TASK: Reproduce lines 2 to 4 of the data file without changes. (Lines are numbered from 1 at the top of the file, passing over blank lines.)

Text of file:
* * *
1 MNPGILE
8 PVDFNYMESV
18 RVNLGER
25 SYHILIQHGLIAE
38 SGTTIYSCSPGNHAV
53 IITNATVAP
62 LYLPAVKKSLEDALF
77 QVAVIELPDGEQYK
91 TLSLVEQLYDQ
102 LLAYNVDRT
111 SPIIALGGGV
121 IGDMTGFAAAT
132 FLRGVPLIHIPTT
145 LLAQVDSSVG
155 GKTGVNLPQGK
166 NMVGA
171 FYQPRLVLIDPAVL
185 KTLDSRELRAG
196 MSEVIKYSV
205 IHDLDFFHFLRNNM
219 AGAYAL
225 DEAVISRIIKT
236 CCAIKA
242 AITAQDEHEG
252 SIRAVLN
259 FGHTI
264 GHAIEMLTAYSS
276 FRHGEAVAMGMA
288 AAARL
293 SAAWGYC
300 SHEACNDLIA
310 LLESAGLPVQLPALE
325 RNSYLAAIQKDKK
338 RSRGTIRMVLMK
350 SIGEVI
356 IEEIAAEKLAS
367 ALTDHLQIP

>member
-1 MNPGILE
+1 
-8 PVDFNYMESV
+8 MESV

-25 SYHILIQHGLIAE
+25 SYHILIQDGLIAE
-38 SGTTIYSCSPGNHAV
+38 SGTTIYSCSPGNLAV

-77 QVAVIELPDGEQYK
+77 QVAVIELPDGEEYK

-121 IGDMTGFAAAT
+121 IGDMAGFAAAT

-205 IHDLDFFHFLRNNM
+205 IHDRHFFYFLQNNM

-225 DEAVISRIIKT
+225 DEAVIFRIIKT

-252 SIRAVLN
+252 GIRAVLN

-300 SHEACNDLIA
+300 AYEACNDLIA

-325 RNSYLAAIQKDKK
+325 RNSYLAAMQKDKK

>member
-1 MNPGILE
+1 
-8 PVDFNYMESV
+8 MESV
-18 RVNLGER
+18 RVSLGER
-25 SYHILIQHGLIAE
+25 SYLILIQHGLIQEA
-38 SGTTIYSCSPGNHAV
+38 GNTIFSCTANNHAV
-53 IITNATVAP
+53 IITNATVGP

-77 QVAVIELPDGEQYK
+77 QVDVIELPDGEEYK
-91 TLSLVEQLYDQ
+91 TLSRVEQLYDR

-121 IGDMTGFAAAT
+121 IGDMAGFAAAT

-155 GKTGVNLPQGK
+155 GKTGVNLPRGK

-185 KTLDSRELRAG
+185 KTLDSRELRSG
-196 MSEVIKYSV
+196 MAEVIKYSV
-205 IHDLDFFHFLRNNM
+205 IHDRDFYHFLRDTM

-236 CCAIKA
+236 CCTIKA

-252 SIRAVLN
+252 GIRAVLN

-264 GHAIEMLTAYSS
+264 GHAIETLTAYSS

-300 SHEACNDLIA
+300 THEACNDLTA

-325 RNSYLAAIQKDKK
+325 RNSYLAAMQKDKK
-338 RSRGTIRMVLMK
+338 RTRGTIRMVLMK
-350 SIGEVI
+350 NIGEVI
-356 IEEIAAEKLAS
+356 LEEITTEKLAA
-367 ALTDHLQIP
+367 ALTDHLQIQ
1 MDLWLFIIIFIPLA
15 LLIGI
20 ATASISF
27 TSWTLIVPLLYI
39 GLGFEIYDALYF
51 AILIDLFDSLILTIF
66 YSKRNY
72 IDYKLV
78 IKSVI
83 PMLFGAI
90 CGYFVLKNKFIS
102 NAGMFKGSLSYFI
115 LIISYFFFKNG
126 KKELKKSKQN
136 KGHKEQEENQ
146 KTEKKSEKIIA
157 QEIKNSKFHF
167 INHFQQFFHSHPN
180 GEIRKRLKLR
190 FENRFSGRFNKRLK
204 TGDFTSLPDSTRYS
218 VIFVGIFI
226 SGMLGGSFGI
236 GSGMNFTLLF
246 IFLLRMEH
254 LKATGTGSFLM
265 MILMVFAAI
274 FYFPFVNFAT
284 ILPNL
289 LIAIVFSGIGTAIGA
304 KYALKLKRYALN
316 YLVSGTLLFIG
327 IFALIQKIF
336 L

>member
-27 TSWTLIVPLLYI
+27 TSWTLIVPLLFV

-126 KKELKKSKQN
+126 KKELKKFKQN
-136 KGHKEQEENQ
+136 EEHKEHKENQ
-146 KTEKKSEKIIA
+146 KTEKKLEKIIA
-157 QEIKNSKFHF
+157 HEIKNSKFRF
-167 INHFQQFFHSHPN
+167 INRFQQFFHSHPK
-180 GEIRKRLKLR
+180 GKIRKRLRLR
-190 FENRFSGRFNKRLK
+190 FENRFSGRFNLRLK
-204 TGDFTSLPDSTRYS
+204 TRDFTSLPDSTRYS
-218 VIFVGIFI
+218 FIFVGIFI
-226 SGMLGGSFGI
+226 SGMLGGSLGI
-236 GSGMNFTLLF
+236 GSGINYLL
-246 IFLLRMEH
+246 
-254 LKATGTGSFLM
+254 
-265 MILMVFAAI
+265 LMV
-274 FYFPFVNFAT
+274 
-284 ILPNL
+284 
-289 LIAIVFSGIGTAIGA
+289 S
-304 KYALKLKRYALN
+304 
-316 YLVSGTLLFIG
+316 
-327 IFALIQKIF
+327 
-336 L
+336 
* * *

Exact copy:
8 PVDFNYMESV
18 RVNLGER
25 SYHILIQHGLIAE